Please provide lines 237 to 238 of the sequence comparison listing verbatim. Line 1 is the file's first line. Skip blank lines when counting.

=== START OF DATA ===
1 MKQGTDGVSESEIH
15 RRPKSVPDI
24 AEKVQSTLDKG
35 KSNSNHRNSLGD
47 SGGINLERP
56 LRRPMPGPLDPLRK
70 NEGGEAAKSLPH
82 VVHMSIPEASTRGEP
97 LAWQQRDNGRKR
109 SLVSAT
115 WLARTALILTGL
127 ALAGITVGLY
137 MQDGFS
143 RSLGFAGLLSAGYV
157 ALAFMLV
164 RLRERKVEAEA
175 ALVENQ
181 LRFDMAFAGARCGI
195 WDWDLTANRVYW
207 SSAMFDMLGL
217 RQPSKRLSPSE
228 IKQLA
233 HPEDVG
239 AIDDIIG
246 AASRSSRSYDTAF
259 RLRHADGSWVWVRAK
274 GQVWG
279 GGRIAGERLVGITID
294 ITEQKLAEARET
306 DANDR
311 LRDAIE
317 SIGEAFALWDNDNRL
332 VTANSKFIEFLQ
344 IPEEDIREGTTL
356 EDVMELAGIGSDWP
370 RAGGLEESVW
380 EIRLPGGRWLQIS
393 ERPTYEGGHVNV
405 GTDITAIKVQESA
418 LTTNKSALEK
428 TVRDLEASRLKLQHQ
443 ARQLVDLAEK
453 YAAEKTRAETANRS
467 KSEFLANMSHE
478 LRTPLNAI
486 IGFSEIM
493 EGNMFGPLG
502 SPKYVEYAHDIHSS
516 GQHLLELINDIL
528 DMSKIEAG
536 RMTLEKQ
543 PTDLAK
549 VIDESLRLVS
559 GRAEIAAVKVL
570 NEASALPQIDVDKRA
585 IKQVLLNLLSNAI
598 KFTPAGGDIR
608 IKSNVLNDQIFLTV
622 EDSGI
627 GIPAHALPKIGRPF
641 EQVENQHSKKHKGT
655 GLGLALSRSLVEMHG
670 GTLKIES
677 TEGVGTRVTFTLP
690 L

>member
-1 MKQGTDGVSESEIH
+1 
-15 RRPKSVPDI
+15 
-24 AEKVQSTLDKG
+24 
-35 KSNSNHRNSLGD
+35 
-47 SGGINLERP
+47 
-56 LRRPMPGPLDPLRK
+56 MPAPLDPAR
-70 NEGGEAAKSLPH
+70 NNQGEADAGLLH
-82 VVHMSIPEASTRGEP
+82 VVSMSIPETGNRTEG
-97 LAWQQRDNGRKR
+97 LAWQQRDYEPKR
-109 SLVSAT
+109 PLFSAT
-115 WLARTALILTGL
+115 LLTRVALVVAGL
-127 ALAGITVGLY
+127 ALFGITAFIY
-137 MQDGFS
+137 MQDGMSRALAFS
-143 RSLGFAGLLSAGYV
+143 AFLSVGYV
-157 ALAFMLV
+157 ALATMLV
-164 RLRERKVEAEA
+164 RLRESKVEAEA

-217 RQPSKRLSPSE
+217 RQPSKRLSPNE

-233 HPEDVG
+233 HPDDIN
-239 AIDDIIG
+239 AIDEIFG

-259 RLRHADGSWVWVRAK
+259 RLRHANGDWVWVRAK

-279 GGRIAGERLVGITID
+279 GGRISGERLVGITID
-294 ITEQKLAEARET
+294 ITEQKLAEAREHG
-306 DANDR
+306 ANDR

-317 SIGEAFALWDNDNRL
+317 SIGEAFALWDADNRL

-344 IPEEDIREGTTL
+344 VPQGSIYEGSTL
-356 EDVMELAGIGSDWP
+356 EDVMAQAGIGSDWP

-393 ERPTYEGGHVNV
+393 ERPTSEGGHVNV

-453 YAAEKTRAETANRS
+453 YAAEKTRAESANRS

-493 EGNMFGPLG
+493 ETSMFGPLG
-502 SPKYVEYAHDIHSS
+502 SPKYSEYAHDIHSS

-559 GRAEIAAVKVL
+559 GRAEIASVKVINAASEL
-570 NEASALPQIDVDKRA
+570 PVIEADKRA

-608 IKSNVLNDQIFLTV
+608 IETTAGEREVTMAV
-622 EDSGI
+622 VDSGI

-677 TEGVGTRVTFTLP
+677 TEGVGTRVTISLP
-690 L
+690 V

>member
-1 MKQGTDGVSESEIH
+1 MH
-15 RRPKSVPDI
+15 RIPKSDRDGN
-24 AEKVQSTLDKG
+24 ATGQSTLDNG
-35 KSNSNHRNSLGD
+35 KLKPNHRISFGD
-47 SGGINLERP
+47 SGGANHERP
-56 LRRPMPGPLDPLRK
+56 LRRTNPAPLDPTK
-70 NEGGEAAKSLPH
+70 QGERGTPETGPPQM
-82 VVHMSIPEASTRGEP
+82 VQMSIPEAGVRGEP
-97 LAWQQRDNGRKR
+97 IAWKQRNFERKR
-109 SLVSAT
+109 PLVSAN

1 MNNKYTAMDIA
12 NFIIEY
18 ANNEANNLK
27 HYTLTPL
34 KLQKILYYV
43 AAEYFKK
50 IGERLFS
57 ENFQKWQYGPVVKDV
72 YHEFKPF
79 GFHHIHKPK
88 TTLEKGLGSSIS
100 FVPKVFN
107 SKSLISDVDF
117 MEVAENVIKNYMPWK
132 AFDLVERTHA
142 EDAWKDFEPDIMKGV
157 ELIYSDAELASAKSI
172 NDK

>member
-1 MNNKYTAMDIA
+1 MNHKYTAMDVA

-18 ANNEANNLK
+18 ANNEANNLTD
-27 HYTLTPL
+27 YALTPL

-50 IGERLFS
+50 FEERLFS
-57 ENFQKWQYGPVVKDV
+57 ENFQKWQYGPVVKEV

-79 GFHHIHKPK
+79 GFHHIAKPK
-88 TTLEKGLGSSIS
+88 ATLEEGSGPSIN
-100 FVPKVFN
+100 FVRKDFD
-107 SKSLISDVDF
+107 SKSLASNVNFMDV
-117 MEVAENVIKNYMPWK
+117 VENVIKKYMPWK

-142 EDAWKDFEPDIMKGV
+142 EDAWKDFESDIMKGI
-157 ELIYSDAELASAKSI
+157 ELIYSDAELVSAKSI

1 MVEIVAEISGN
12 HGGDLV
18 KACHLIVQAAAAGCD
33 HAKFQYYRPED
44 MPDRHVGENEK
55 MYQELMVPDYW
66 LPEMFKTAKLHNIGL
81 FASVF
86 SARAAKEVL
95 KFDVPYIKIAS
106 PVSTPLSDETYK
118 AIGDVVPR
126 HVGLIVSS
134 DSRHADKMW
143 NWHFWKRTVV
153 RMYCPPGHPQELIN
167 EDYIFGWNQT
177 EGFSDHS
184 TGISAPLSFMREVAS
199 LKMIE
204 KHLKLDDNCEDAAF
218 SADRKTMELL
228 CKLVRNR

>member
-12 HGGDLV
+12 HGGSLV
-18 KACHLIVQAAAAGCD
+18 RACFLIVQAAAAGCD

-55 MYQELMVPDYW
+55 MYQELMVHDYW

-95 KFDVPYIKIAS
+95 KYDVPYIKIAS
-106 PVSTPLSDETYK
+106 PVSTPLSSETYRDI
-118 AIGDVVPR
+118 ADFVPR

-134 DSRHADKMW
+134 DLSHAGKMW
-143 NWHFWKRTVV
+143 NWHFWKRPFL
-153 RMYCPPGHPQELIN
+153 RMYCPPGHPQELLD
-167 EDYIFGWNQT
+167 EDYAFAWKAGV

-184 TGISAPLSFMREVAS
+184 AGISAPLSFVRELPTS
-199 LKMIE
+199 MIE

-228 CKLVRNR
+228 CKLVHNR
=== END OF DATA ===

-118 AIGDVVPR
+118 ADFVPR